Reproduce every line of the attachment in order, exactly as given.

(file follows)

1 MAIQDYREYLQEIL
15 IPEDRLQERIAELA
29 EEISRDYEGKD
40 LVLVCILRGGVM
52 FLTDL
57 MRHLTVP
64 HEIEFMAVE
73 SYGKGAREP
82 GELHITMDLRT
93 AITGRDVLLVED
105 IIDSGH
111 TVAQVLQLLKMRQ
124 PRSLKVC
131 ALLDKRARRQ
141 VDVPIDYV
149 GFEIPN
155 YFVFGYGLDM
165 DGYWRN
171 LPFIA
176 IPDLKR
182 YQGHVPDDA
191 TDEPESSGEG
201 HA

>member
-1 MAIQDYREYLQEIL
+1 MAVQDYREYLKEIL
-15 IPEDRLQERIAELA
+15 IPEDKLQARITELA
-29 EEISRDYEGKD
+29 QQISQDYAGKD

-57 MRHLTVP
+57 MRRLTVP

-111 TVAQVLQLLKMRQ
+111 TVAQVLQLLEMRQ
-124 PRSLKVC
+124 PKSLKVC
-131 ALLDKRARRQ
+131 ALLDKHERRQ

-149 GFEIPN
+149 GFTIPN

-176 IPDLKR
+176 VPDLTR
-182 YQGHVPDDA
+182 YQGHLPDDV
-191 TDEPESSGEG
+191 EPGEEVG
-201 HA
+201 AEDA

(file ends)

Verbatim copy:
1 MAIQDYREYLQEIL
15 IPEDRLQERIAELA
29 EEISRDYEGKD
40 LVLVCILRGGVM
52 FLTDL
57 MRHLTVP
64 HEIEFMAVE
73 SYGKGAREP
82 GELHITMDLRT
93 AITGRDVLLVED
105 IIDSGH
111 TVAQVLQLLKMRQ
124 PRSLKVC
131 ALLDKRARRQ
141 VDVPIDYV
149 GFEIPN
155 YFVFGYGLDM
165 DGYWRN
171 LPFIA
176 IPDLKR
182 YQGHVPDDA
191 TDEPESSGEG
201 HA

>member
-1 MAIQDYREYLQEIL
+1 MAVQDYREYLKEIL
-15 IPEDRLQERIAELA
+15 IPEDKLQARITELA
-29 EEISRDYEGKD
+29 QQISQDYAGKD

-57 MRHLTVP
+57 MRRLTVP

-111 TVAQVLQLLKMRQ
+111 TVAQVLQLLEMRQ
-124 PRSLKVC
+124 PKSLKVC
-131 ALLDKRARRQ
+131 ALLDKHERRQ

-149 GFEIPN
+149 GFTIPN

-176 IPDLKR
+176 VPDLTR
-182 YQGHVPDDA
+182 YQGHLPDDV
-191 TDEPESSGEG
+191 EPGEEVG
-201 HA
+201 AEDA